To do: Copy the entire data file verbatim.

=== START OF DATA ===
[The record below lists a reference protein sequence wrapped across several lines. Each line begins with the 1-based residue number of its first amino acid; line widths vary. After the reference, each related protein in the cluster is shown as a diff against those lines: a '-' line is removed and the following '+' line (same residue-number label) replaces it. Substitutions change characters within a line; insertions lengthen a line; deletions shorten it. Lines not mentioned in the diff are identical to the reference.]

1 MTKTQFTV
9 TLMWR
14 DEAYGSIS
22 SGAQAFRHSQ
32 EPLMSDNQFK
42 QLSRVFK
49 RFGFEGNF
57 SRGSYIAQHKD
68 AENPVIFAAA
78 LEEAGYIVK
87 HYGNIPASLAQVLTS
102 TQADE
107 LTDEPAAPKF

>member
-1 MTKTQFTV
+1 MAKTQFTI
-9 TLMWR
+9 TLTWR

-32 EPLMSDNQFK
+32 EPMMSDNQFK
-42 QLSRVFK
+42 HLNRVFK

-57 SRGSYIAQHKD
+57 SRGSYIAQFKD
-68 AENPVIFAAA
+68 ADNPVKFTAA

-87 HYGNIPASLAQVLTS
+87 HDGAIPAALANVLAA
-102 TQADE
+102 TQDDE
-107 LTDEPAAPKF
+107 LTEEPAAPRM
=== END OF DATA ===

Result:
[The record below lists a reference protein sequence wrapped across several lines. Each line begins with the 1-based residue number of its first amino acid; line widths vary. After the reference, each related protein in the cluster is shown as a diff against those lines: a '-' line is removed and the following '+' line (same residue-number label) replaces it. Substitutions change characters within a line; insertions lengthen a line; deletions shorten it. Lines not mentioned in the diff are identical to the reference.]

1 MTKTQFTV
9 TLMWR
14 DEAYGSIS
22 SGAQAFRHSQ
32 EPLMSDNQFK
42 QLSRVFK
49 RFGFEGNF
57 SRGSYIAQHKD
68 AENPVIFAAA
78 LEEAGYIVK
87 HYGNIPASLAQVLTS
102 TQADE
107 LTDEPAAPKF

>member
-1 MTKTQFTV
+1 MAKTQFTI
-9 TLMWR
+9 TLTWR

-32 EPLMSDNQFK
+32 EPMMSDNQFK
-42 QLSRVFK
+42 HLNRVFK

-57 SRGSYIAQHKD
+57 SRGSYIAQFKD
-68 AENPVIFAAA
+68 ADNPVKFTAA

-87 HYGNIPASLAQVLTS
+87 HDGAIPAALANVLAA
-102 TQADE
+102 TQDDE
-107 LTDEPAAPKF
+107 LTEEPAAPRM